News & Events

MNA Points to Pending Closure of Waltham Hospital as Evidence of the Failure of the Market-Driven Health Care System in Massachusetts

Calls for Legislative Action to Prevent Future Closings of Needed
Hospitals To Guarantee Life-Saving Care to those in Need

CANTON, Mass. – The recent decision by the Waltham Hospital Board of Trustees to close the 117-year-old community hospital represents a failure of the market-driven health care system in Massachusetts, according the Massachusetts Nurses Association, which represents more than 22,000 registered nurses, including more than 200 working at
Waltham Hospital.

The closure will leave the citizens of Greater Waltham without access to a health care safety net and will surely result in the needless death of many residents because of a lack of access to appropriate life-saving acute care services.

The crisis in Waltham is not an isolated one. The state’s attorney general is reported to be tracking six other hospitals on the verge of closure. In recent weeks, Addison Gilbert Hospital in Gloucester has been the focus of intense debate in that community as its parent
company, Northeast Health Systems of Beverly, is moving towards closing beds and removing vital services from the facility which serves more than 40,000 residents.

In both cases, the state has little power under current law to do anything to protect the vital health care resources provided by these community hospitals. If a hospital is to close, all the Department of Public Health can do is call a hearing and determine if the facility provides an essential service, without the power or authority or funding to do anything about it.

"Let us be very clear, there are not enough acute care services to adequately take care of the citizens of this commonwealth at this time," said Julie Pinkham. "At Waltham, we are now looking at taking away a community hospital from a community of 60,000 residents, with another 100,000 people who work in that city on a daily basis. And replacing a full service acute care hospital with an urgent care clinic, as has been proposed, does not in any way represent a viable alternative to keeping this hospital open. This is a hospital the Department of Public Health deemed as an essential service, yet, still nothing is being done or it appears can be done to protect these vital services for this community. This is unacceptable."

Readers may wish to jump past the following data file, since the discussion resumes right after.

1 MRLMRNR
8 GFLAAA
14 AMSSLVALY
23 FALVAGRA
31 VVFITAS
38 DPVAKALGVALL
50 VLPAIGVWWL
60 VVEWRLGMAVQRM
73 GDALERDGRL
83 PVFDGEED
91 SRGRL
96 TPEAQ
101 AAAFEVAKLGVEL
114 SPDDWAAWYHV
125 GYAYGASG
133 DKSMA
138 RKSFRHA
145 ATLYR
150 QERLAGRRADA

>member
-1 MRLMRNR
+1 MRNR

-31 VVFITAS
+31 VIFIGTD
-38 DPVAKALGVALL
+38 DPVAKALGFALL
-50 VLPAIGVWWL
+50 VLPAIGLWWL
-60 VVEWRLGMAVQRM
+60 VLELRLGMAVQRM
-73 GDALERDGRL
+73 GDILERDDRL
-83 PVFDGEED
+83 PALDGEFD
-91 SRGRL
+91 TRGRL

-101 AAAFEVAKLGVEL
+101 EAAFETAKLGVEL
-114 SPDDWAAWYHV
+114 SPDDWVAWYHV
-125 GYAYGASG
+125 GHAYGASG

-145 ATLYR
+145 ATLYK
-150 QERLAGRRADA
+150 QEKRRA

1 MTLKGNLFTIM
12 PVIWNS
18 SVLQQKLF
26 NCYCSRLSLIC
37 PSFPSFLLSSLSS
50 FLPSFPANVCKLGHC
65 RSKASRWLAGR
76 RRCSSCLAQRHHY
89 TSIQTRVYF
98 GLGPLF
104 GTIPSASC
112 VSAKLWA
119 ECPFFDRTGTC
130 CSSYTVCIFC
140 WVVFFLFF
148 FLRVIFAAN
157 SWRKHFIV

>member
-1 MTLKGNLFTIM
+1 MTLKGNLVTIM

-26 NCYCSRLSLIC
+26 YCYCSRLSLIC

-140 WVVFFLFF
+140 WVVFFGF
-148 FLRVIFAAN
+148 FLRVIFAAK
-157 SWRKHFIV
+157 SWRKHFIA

According to Pinkham, what has happened to Waltham Hospital is the inevitable result of a deregulated system where survival is based on unbridled and unfair competition that has nothing to do with providing appropriate care to people who need it.

The current system was created in the later 80’s and early 90’s as the health care industry sought and the legislature agreed to deregulate the system, allowing hospitals to compete openly and without restriction for survival. In the ensuing years, more than 26 hospitals have closed and massive regional networks built around tertiary care teaching hospitals
were created.

Deregulation was instituted under the rationale that competition would result in the closure of unnecessary beds and inefficient hospitals, resulting in significant savings and more efficient delivery of services. The system has failed on all counts according to extensive research of the industry conducted by Alan Sager at the Boston University School of Public Health.